While many advertisers increased spending in April, others pulled back amid the uncertainty. The biggest MoM reductions came from advertisers in the B2B Industrial (-21% MoM), Non-Alcoholic Beverage (-6% MoM), and Public Service (-23% MoM) industries.
Advertisers in B2B Industrial decreased spending by more than 21% MoM. A layer deeper, advertisers for industrial companies spent $169mm, down by more than 33% YoY. Advertising for Industrial Machinery, which represented 15% of the category’s spend, dropped by 48% MoM to $243.5mm.
The reduction by B2B Industrial brands highlights the fickle beast that is advertising in a down economy. In 2022, nearly 25k B2B industrial companies—agriculture, energy, and industrial machinery—spent $1.9b on ads, representing a 4% increase in spending and the number of advertisers.
It seemed likely that B2B Industrial advertisers would remain resilient in 2023, but the economic instability may be a greater challenge than anticipated.
Meanwhile, advertisers promoting non-alcoholic beverages decreased spending to $161mm. Soft drink brands, in particular, pulled back, collectively reducing their investment by 30% MoM as more people ditch sugary beverages. Interestingly, coffee and water brands also reduced spending in April, doing so by 12% and 24% MoM, respectively.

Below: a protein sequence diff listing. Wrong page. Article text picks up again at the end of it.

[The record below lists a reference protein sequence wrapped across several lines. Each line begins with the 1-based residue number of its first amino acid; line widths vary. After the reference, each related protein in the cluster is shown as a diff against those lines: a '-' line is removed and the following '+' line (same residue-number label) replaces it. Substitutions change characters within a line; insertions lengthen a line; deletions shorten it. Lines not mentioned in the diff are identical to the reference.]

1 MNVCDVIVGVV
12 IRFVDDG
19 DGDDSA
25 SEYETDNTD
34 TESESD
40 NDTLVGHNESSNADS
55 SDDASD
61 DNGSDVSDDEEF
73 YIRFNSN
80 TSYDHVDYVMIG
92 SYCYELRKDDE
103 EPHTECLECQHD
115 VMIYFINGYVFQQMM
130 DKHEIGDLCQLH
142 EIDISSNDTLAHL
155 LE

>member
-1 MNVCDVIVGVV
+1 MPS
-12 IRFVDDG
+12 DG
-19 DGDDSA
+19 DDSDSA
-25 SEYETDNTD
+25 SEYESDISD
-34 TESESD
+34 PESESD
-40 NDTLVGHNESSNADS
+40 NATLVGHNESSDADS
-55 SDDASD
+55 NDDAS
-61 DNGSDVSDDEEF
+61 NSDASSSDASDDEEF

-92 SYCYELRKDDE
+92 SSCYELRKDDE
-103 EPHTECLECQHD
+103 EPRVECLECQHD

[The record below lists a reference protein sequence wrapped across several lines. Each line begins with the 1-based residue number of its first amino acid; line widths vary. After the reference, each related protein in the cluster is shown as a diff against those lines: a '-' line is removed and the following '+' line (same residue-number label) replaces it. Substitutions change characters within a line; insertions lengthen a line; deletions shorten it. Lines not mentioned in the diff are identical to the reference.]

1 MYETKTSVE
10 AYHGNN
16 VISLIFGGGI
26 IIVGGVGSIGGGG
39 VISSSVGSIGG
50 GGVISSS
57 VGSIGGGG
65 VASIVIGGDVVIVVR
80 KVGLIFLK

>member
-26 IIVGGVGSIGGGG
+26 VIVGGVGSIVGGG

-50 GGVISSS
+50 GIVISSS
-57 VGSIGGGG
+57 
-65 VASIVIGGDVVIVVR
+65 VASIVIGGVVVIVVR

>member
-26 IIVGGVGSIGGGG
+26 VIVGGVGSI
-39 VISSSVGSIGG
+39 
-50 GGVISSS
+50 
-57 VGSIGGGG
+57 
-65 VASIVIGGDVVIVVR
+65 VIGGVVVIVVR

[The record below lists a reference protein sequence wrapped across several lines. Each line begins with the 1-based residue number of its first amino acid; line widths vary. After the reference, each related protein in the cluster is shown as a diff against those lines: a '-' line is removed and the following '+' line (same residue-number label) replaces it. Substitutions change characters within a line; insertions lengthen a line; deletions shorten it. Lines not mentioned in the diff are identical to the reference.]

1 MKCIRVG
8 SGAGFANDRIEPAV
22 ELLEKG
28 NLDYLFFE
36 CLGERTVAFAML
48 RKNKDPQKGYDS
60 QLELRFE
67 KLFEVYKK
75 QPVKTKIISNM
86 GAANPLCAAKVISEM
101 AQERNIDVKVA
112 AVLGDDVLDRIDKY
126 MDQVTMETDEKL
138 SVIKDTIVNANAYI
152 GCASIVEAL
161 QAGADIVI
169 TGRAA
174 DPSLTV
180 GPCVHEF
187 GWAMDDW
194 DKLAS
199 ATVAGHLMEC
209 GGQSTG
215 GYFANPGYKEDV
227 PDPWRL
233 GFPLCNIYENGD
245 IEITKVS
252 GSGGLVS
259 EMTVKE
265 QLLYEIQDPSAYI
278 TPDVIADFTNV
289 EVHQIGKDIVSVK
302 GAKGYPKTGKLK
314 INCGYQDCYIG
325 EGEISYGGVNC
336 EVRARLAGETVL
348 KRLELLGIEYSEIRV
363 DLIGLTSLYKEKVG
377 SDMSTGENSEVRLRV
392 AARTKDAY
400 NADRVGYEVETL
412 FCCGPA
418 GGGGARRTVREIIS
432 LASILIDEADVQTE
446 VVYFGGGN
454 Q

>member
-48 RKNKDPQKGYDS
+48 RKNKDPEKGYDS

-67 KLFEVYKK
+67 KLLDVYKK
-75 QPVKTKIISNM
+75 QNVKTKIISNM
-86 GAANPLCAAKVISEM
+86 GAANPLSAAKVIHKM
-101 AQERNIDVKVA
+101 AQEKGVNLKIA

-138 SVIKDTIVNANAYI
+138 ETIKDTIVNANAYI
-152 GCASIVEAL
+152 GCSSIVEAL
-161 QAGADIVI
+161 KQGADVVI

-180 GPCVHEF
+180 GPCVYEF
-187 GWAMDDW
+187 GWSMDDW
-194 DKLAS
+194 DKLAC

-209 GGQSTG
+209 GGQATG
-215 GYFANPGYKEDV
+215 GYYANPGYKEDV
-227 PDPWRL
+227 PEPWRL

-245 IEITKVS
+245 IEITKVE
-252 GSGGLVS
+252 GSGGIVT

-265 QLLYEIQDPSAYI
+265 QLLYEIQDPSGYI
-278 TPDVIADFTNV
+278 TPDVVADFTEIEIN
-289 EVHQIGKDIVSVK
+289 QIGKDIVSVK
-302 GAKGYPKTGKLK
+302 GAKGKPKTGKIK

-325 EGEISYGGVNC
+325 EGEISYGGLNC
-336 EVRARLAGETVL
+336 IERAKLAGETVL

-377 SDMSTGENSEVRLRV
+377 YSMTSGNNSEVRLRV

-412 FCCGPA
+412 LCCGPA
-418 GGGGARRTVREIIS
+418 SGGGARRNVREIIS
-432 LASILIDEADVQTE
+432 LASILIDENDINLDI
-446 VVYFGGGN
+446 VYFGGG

Finally, spending from Public Service advertisers in April fell by $139mm, thanks largely to sizable reductions from those promoting national security advertising for military branches and religious public services.
What’s Next for Consumer Advertising in 2023?
The MoM decline in ad spending in April means one of two things:
- Advertising budgets are stabilizing post-pandemic.
- Advertisers are truly starting to tread carefully as a recession seems more likely.
In reality, it’s likely a combination of the two. Nevertheless, there are opportunities to be had, as many advertisers make it clear that they’ll push through the uncertainty—and some are ready to spend big.
In April, advertisers in nearly 90 categories invested more than $1mm, ranging from acne prescriptions to house cleaning services, the latter of which are in high demand as people return to the office.
MediaRadar is here to help you uncover these opportunities, expand your total addressable market (TAM), focus your prospecting efforts, and create customized outreach strategies for your prospects. Contact us today.